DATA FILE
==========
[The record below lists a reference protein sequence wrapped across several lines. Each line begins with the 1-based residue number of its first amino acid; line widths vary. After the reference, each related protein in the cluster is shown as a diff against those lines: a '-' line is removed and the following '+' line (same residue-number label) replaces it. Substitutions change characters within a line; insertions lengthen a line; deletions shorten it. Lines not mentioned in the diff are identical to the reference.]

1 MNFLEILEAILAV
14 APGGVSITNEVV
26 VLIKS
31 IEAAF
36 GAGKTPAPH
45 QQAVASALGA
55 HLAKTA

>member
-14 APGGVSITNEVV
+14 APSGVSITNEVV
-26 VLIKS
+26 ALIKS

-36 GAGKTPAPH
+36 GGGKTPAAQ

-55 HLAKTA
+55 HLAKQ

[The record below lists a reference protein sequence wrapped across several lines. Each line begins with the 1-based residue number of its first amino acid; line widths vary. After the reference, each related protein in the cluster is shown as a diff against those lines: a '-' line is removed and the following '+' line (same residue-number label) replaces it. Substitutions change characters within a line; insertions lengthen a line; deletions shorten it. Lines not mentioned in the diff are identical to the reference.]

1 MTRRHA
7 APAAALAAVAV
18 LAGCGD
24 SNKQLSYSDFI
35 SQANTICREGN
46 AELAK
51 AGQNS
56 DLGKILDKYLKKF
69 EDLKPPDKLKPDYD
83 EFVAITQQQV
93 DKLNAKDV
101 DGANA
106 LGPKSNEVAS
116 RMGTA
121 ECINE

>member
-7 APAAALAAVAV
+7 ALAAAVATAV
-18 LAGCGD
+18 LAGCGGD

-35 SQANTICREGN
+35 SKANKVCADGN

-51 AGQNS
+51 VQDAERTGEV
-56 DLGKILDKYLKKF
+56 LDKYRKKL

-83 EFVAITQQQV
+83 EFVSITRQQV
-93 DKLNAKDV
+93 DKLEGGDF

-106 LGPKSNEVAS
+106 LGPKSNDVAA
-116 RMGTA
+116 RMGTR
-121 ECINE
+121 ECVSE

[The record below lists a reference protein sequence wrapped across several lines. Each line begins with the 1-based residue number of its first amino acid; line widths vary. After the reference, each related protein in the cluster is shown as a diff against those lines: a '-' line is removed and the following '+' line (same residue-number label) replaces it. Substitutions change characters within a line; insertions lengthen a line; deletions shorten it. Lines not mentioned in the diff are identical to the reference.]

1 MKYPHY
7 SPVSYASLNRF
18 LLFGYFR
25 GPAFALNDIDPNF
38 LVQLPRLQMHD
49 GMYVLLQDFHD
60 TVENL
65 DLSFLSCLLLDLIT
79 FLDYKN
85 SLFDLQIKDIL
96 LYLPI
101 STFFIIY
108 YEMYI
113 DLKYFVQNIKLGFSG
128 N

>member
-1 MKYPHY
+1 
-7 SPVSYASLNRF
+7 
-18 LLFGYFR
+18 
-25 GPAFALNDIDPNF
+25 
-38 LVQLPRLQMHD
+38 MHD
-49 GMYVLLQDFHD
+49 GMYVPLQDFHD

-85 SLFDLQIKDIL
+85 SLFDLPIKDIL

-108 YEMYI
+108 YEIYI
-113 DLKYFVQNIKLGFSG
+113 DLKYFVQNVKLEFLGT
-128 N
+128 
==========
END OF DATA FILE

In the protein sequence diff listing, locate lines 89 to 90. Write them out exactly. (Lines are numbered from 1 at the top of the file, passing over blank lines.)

+113 DLKYFVQNVKLEFLGT
-128 N